Even though 90 percent of my text questions the religious origins of human morality, and wonders if we need a God to be good, it is the other 10 percent — in which I tentatively assign a role to religion — that drew most ire. Atheists, it seems (at least those who responded here) don’t like any less than 100 percent agreement with their position.
Sigh. The reason you're getting so much "ire" over that particular 10% is because it has a hidden implication that us atheists (including de Waal!) may be less equipped to be moral than our deluded counterparts. That's offensive. I mean, imagine if he had written a piece in which he hints that Islam might be inferior to Christianity when it comes to keeping people moral, and then was all surprised when Muslims get pissed off at him. Duh! Of course that is going to piss atheists off. In fact, I don't understand... is de Waal saying he himself is less moral?
I understand that de Waal is trying to draw a distinction between societal effects and individual effects. But that kind of comes across as elitist ("I don't need religion to be moral, but the unwashed masses do!"), and in any case, the way he put it in his previous column and the way it just came out of left field with no evidence was really off-putting. "Morality clearly has nothing to do with religion... but now I'm going to say, for no reason whatsoever, that our society might become immoral without it!" WTF. Of course that raised our ire.
Those who wish to remove religion and define morality as the pursuit of scientifically defined well-being (à la Sam Harris) should read up on earlier attempts in this regard, such as the Utopian novel “Walden Two” by B. F. Skinner, who thought that humans could achieve greater happiness and productivity if they just paid better attention to the science of reward and punishment. Skinner’s colleague John Watson even envisioned “baby factories” that would dispense with the “mawkish” emotions humans are prone to, an idea applied with disastrous consequences in Romanian orphanages.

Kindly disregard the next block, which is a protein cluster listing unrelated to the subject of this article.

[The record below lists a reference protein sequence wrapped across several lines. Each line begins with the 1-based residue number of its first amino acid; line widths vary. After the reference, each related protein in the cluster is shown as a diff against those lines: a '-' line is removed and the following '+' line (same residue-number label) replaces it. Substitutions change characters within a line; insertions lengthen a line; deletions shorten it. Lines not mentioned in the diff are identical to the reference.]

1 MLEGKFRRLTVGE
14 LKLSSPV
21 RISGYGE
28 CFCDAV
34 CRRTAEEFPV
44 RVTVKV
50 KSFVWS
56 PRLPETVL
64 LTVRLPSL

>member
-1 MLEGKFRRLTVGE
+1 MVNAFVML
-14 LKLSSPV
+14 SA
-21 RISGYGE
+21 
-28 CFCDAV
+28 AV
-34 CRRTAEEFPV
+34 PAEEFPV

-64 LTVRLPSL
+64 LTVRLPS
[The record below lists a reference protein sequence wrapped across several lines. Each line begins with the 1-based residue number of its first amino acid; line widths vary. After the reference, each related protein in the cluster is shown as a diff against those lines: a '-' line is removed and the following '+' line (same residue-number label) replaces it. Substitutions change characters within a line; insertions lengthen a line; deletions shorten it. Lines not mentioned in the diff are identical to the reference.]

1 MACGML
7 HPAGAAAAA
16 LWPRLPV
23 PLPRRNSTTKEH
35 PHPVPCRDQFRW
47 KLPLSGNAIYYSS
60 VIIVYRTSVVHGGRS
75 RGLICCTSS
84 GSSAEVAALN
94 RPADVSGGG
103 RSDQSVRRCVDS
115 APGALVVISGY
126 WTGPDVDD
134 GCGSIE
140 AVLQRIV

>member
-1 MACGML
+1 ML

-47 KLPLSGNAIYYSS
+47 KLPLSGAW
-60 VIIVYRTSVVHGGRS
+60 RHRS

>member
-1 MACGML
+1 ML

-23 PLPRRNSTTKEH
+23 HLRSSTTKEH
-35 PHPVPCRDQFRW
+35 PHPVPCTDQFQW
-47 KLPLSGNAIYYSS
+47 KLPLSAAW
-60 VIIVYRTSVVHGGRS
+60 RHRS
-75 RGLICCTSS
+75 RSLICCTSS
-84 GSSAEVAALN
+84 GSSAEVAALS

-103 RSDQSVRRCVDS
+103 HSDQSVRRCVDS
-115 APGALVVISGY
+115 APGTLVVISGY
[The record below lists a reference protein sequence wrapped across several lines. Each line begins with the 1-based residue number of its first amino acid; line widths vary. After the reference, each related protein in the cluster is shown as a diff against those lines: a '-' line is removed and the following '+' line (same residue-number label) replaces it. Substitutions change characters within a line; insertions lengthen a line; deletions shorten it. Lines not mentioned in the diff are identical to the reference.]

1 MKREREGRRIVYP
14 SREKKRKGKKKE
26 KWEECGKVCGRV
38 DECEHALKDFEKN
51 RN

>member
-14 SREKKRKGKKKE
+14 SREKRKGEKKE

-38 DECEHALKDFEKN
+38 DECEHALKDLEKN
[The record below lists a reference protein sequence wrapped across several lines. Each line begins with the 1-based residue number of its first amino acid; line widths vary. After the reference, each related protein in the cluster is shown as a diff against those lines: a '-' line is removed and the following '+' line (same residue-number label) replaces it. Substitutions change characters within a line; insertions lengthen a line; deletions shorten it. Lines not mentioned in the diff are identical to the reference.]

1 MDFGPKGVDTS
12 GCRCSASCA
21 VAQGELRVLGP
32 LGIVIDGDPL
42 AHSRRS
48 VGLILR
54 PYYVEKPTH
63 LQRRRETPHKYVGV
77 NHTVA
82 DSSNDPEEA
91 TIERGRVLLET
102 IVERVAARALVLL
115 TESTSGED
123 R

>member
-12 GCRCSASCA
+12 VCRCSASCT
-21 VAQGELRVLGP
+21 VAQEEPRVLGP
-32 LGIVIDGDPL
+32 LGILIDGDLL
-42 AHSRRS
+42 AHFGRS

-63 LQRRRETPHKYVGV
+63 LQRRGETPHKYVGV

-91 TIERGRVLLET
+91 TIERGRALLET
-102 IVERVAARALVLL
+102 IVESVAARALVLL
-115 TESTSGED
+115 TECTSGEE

Double sigh. So, he hasn't followed any of the discussion surrounding Harris' controversial idea? First of all, a lot of atheists think he's full of it, and that morality has to stem from arbitrary conventions. (I fall somewhere in between) So he's representing a false dilemma here: Old-time religion vs. Harris' radical idea. Um, no. Secondly, and perhaps more importantly, a huge amount of the discussion about Harris' idea is in regards to similarities and differences between past Utilitarian and Utilitarian-esque ideals. de Waal is late to the game here if he think he's enlightening anybody by pointing out that Utilitarianism is not only insufficient, but has a real dark side. Get with the program.
Of course, he follows that with the dumbest fucking comment of all:
And talking of Romania, was not the entire Communist experiment an attempt at a society without God?
Can I get some of what you've been smoking, de Waal?
Yes, Communism in its two most high-profile manifestations, as well as many others, tried to enforce a society-wide atheism, but that's not central to the Communist experiment. Look the fuck up what Communism is. It has nothing inherently to do with godlessness, it has to do with economics and distribution of resources. And yes, it turned out to be a big failure. It turned out to be an even bigger failure because those high-profile manifestations were also brutal dictatorships. Did it occur to de Waal that maybe the human rights disaster in Communism was partly because the people were forced to abandon their religion, which is not what any sane person is discussing.
Gah. Fuck you, de Waal. You're an idiot.